Grit means doing the things others won’t do in order to dig yourself out of a hole or get ahead in this life. People might think you’re a freak, but then those who do are probably living in denial about their own mountain of debt. 

Bring gritty means:

  • Never buying a lunch out. Like, NEVER.
  • Canceling your cable.
  • Going to the library to rent your movies.
  • Forgoing the steak and buying beans instead.
  • Shopping at Goodwill or garage sales for your clothes.
  • Thinking of the many ways to forgo buying something… instead of thinking of all the things you can buy.
  • Being open to the unconventional: like camping out for a summer to save a buck, or living in an RV, or taking on roommates (like my husband did when he was single, renting every room out of his house including the dining room) or raising some chickens in your yard.
  • Eating those leftovers for umpteenth time even though you’re dying to just go grab a burger.
  • Working at night when you’d much rather zone out in front of the television.

And there are more – many more – examples I could add to this list. But I would like to know what you think.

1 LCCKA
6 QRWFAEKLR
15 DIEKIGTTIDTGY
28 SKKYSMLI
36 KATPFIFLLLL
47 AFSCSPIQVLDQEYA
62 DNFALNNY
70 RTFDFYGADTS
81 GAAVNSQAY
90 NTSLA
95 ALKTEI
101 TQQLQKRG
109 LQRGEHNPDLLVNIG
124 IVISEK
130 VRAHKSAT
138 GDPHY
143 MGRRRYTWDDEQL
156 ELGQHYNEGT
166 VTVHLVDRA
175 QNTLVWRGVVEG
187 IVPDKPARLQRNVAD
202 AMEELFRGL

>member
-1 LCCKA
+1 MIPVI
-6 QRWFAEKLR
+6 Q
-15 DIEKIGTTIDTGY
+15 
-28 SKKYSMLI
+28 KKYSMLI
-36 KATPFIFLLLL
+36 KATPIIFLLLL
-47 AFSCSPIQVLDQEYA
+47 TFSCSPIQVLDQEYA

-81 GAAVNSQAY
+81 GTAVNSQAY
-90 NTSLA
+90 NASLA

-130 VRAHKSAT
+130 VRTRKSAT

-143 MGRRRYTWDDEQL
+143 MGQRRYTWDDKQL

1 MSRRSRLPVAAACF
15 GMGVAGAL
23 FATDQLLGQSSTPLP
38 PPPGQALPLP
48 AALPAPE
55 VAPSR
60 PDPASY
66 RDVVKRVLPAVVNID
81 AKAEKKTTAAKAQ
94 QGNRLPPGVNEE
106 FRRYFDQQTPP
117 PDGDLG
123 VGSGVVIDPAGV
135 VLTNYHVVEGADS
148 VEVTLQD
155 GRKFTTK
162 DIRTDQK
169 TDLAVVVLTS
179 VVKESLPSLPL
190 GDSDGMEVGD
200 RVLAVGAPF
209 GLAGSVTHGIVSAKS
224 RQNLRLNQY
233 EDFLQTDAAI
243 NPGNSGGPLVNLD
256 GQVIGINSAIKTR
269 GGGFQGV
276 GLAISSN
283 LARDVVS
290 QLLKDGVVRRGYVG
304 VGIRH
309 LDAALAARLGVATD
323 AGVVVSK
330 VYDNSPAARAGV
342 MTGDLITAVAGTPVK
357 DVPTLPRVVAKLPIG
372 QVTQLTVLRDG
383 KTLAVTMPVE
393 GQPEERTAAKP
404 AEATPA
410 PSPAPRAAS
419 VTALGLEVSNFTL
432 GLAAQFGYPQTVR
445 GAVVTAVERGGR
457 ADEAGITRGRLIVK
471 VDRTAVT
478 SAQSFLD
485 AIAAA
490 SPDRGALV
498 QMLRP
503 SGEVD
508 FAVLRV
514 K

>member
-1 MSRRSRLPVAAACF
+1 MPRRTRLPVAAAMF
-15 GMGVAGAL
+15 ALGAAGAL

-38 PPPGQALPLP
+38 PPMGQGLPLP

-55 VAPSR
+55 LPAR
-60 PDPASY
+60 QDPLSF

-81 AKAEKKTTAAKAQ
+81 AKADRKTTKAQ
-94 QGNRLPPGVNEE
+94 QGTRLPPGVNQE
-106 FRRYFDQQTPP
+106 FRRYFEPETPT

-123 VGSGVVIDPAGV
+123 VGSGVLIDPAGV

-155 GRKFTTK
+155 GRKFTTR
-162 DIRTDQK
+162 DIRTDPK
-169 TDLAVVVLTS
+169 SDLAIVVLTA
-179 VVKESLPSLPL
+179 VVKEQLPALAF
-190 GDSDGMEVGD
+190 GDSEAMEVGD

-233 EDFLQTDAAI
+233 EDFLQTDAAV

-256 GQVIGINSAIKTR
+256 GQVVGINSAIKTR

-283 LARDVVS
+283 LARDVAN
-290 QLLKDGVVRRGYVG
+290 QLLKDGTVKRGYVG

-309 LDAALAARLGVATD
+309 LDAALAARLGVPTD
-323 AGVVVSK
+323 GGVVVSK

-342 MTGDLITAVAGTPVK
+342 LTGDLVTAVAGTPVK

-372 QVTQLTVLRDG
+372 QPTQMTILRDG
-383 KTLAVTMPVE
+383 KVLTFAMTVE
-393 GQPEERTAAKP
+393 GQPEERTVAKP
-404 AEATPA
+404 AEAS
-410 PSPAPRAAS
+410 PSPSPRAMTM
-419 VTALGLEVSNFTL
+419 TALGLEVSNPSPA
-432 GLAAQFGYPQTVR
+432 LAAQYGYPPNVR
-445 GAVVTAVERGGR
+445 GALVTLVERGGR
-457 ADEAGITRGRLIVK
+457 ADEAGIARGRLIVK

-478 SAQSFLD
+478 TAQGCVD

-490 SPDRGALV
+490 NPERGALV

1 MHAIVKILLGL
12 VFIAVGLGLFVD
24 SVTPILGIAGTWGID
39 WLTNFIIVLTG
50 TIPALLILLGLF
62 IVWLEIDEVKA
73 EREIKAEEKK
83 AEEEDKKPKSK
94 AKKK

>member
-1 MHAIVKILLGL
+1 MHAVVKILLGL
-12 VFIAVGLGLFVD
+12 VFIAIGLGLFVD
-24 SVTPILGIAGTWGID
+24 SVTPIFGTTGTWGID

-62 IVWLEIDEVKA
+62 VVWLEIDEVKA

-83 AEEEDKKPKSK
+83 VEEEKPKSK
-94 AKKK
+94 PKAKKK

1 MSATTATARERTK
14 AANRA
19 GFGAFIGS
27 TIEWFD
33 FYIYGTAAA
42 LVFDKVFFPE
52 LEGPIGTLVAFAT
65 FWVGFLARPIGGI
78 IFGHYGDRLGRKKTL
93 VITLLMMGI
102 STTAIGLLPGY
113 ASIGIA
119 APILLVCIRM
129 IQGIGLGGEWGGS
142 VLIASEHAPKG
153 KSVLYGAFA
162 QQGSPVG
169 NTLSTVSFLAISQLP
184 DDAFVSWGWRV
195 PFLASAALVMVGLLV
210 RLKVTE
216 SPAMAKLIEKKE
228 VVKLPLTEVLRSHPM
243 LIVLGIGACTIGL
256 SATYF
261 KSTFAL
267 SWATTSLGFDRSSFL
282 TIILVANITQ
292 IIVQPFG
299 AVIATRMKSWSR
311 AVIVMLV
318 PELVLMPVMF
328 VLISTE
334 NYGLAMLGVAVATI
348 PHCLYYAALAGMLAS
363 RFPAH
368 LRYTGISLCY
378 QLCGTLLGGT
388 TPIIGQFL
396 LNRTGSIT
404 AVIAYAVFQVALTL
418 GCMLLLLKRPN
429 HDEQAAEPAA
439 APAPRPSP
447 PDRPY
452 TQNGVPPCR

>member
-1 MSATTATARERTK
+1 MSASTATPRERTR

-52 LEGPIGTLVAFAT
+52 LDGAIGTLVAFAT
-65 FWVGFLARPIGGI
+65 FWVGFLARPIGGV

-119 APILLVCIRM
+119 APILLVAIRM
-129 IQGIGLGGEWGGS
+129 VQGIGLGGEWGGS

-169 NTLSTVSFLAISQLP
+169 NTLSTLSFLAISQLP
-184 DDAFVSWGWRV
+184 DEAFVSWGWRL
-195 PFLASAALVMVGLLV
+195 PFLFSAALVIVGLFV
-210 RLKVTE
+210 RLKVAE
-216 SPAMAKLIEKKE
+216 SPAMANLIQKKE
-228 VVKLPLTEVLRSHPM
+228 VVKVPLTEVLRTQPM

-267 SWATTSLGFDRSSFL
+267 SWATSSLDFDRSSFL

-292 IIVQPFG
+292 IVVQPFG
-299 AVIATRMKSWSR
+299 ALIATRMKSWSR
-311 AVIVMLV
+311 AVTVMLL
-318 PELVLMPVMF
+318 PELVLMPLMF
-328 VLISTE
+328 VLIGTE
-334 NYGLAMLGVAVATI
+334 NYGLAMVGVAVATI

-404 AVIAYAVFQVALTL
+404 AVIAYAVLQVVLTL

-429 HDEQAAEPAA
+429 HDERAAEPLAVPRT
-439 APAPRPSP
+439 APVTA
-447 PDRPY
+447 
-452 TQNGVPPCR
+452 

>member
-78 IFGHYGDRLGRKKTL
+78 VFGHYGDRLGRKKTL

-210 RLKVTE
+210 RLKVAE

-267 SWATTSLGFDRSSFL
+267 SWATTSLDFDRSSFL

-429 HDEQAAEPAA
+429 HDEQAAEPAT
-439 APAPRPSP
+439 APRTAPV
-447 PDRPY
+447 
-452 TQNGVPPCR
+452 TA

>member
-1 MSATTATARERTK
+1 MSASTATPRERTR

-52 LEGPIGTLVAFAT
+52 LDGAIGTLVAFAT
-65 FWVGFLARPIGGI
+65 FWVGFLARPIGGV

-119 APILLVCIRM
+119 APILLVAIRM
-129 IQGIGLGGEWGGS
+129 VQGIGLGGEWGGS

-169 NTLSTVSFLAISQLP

Tell me some of the “gritty” things you have done – or do – to save a buck. In the meantime, I’ll go reheat some black beans and rice for lunch. ;)


Becca April 5, 2011 at 11:02 pm

having no cell phones
not having the latest, fastest computer if the one you have works just fine
buying in bulk if you have the room
turn off the lights!
use ‘free days’ to go to the museums, galleries, movies, bowling
take the bus
duct tape fixes a lot of things

Melanie April 5, 2011 at 11:17 pm

Awesome as always, Rebecca. ;)

My favorites out of your ideas — which are also the ones I think are the grittiest: take the bus (ouch!) and no cell phone (we did that for a few years).

The best one: “Duct tape a lot of things.”


Grace April 6, 2011 at 2:32 am